“Our church buildings show our theology – there is no room for lament.”
Complaining and lamenting was thought of as “unbecoming” for a spiritual leader, he said. “Top dogs, not underdogs! Triumphant! Victorious! What kind of pastor were you if you seemed to be falling apart and crying more and more?”
Even today, that sentiment persists with many leaders who, unaware of the need and the value of lament, inadvertently propagate what Rev Lai calls “superficial triumphalism”.
“We give the idea that coming to church is always a joy – always have laughter, always victorious. Our church buildings show our theology – there is no room for lament.”
Churches should set aside rooms not just for prayer but for lament, he said wryly, with a sign at the door: For lament. Do not disturb.
“And it should be soundproof!”
“You want to be the one that God esteems?” he challenged.
“Have you been broken enough?” (Psalm 51:17)
Bigger than your doubts
“Superficial triumphalism is the assumption that trust in God precludes struggle. Faith, we assume, erases doubt,” said Rev Lai.
“The fact that there is doubt, shows that there is faith.”
Not at all, he emphasised.
Acclaimed author Philip Yancey famously says his doubts have kept his faith going all these years. So many of his books – like Where is God When it Hurts and What Good is God – came out of his struggles with doubt, Rev Lai pressed.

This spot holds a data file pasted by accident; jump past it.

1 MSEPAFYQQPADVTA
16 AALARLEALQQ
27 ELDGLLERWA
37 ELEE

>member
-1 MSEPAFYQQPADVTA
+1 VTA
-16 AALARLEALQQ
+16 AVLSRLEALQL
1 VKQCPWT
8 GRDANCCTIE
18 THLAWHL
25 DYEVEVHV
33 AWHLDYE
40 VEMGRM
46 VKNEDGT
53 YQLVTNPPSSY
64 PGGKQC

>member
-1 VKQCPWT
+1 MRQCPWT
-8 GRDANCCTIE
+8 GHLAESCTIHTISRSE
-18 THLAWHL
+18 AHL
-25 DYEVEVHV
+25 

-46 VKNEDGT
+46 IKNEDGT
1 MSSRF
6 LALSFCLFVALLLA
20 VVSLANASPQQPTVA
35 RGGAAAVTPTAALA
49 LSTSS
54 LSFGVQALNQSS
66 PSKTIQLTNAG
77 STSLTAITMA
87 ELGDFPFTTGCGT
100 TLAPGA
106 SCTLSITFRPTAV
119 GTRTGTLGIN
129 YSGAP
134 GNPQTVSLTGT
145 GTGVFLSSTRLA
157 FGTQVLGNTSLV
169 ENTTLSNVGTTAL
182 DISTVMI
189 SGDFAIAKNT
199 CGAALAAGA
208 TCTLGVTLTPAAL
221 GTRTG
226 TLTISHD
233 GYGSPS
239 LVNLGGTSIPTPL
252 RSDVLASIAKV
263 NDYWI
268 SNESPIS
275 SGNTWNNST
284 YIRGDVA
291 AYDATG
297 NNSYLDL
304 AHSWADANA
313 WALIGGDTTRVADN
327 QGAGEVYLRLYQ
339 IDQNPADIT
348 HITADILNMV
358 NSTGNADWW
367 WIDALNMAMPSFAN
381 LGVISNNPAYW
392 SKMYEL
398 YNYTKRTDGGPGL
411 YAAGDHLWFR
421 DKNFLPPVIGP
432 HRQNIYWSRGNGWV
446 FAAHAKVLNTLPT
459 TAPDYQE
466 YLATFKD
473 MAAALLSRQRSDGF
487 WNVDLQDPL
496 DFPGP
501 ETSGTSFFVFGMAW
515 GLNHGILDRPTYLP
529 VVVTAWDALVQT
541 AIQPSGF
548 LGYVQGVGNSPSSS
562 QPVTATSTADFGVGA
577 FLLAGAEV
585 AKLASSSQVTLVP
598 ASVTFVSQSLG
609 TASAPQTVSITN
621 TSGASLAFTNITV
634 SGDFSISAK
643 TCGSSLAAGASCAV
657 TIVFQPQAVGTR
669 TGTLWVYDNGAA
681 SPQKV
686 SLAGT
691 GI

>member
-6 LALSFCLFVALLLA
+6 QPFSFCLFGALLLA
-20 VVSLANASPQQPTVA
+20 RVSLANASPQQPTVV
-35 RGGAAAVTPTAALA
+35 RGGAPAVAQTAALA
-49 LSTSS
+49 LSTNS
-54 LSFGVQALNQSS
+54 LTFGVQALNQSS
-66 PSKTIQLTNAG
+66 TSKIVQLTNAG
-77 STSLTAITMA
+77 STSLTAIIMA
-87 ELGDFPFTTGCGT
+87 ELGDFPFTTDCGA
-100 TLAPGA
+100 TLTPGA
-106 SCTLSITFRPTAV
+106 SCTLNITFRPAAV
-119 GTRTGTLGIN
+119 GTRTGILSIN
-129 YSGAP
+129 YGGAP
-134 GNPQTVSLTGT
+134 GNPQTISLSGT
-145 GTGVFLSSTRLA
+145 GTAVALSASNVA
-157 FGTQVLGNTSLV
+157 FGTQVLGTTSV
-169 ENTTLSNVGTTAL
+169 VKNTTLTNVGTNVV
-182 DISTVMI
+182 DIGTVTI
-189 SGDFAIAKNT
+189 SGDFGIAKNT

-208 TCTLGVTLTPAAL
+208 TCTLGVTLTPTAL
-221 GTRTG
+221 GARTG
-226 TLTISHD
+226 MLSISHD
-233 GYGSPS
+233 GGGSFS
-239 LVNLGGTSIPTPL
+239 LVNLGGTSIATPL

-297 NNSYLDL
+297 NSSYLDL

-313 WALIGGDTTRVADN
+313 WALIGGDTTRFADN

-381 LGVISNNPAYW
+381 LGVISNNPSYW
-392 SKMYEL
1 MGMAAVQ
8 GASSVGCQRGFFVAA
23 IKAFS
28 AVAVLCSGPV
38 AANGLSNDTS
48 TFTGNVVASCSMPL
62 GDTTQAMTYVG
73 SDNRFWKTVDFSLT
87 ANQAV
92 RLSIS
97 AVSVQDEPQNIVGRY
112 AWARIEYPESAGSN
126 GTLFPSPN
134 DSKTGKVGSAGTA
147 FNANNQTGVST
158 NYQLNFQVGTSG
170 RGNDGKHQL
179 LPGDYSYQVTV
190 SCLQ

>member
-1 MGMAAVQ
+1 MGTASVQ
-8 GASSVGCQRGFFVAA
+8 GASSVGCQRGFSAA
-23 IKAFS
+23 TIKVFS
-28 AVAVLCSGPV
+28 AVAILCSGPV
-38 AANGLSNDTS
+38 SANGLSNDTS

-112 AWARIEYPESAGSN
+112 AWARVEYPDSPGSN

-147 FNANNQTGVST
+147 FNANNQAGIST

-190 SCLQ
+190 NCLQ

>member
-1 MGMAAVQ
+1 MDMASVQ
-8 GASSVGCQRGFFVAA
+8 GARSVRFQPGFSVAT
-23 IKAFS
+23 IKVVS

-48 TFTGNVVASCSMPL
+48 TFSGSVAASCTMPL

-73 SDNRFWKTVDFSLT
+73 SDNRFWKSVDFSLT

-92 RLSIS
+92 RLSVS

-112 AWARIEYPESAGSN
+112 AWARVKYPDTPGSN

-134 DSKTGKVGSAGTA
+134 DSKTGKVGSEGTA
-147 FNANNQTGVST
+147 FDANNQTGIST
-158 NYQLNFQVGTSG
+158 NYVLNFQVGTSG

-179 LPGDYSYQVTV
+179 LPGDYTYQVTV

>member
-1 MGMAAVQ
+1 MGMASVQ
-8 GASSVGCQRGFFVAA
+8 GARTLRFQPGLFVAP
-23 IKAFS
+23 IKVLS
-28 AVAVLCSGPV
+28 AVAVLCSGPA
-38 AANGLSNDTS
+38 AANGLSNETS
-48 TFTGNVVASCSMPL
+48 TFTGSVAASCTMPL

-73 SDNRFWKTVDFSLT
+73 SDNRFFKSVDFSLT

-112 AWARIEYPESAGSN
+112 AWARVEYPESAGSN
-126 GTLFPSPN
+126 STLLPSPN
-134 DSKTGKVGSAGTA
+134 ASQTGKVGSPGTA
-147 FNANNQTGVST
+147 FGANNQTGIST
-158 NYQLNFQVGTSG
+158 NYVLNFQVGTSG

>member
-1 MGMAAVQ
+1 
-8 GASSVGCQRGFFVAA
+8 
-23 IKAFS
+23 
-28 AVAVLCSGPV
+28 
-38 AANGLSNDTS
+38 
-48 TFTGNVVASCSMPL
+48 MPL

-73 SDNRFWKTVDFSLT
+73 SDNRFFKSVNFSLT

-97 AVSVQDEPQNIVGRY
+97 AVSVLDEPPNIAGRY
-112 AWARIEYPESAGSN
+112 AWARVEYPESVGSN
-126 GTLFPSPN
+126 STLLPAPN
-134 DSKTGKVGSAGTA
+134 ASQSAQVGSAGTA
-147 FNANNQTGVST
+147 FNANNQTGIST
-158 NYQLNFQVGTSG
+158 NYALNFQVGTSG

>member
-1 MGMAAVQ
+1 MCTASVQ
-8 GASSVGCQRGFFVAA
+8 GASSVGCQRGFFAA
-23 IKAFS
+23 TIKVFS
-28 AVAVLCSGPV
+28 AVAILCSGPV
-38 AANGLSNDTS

Even the Psalms – more than 42 of them in lament – portray the “audacity” to lament, said Rev Lai. “The fact that there is doubt, shows that there is faith. If you don’t have a healthy dose of doubt, it’s very likely that you are not growing.
“Don’t be afraid of it. God is much bigger than your doubts, He can handle it.”
“It doesn’t help you to explain suffering away, it doesn’t help you to domesticate God and tame Him.”
Explaining how the prophet Jeremiah’s five poems in Lamentations are structured to climax into Lamentations 3:21-23 which speaks about the new and steadfast (hesed) love of Jehovah, Rev Lai said: “We always gravitate towards hesed. We want the shortcuts to God’s mercy.”
But there is no easy way, Rev Lai countered.
The “trek” through suffering and pain whilst grappling with the issue of God’s sovereignty is necessary.
For example, understanding of the wrath of God is the “centre of gravity” in the book of Lamentations. “I know some of us struggle to understand that,” Rev Lai acknowledged. “Grapple with it. Don’t go for an easy simple answer that takes away the sovereignty of God. There’s nothing left if you do that.
“It doesn’t help you to explain it away, it doesn’t help you to domesticate God and tame Him and make Him into a god that is your size. The poet never exonerates and excuses God,” Rev Lai stated.
Hidden hope of lament
Rev Lai describes the “beautiful Hebrew poetry” of Lamentations: After the climax in Lamentations 3:23, the theme of affliction repeats itself and Jeremiah ends the book with another question (Lamentations 5:20). There is no neat resolution.
“If you’ve been a pastor long enough, you have more questions than answers,” reckoned Rev Lai, who says he has “less answers” and “more mysteries” after pastoring for over 40 years.
“Life is not a problem to be solved, but a mystery to be lived.